Doppler Effect

The Doppler effect is common to all wave phenomena, including light, sound and water waves. When a wave source is moving towards an observer, the source appears to be catching up with the waves as it emits them. They therefore tend to bunch up in front of the source and arrive at the observer with a higher frequency. The reverse effect is noted if the source is moving away. In the case of sound waves, a higher frequency corresponds to a higher perceived pitch; thus the well-known effect of a passing car's dropping engine note as the car goes from approaching to receding.

The same effect occurs when an object reflecting light moves relative to an observer. When approaching, the observed frequency is greater than that being emitted, when receding, it is less. We perceive this frequency shift as a change in the colour of the object. A higher frequency (object approaching) corresponds to a bluer colour, a lower frequency (object receding) to a redder colour. In the example spectrum of a green object shown below, moving towards it would cause the line to shift to the left, causing a spike in the blue region, while moving away from it would shift the spike to the right, placing more energy in the red region.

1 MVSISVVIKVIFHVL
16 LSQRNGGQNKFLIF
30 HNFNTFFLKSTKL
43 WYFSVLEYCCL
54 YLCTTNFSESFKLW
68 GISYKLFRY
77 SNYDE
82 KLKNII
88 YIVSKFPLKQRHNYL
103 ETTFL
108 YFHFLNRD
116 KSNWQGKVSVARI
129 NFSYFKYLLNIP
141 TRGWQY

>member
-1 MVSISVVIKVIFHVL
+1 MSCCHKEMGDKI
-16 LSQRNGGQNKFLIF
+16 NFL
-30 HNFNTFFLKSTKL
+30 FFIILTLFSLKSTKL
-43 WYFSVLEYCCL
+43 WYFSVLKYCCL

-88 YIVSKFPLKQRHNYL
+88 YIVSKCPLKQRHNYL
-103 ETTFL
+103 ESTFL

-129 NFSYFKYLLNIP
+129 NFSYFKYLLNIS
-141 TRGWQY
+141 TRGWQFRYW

However, visible light is only a small part of the electromagnetic spectrum. If an observer were to recede from a red-coloured object at a great enough speed, the object would seem to be emitting predominantly infra-red radiation (heat) and would therefore not be visible. Similarly, if the observer were to approach a blue object fast enough, the blue would be shifted into the ultraviolet region and the object would appear darkened.

The following table shows how objects of different colours would appear to an observer if the magnitude of their relative motion was around 25% light speed.

Relative Motion Object colour Apparent colour
RecedingRedDarkened (IR)
ApproachingBlueDarkened (UV)